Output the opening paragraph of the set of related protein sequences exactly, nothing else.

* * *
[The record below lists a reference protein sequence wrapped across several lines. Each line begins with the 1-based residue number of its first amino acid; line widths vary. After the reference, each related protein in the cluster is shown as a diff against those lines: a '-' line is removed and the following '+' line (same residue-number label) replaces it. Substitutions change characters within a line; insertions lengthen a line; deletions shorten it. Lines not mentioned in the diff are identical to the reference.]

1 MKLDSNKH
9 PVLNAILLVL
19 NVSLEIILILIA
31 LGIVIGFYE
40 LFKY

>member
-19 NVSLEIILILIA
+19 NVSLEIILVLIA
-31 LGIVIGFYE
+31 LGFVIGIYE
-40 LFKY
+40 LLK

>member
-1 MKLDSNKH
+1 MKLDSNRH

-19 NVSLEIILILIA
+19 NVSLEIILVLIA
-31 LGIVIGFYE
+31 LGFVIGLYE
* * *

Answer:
[The record below lists a reference protein sequence wrapped across several lines. Each line begins with the 1-based residue number of its first amino acid; line widths vary. After the reference, each related protein in the cluster is shown as a diff against those lines: a '-' line is removed and the following '+' line (same residue-number label) replaces it. Substitutions change characters within a line; insertions lengthen a line; deletions shorten it. Lines not mentioned in the diff are identical to the reference.]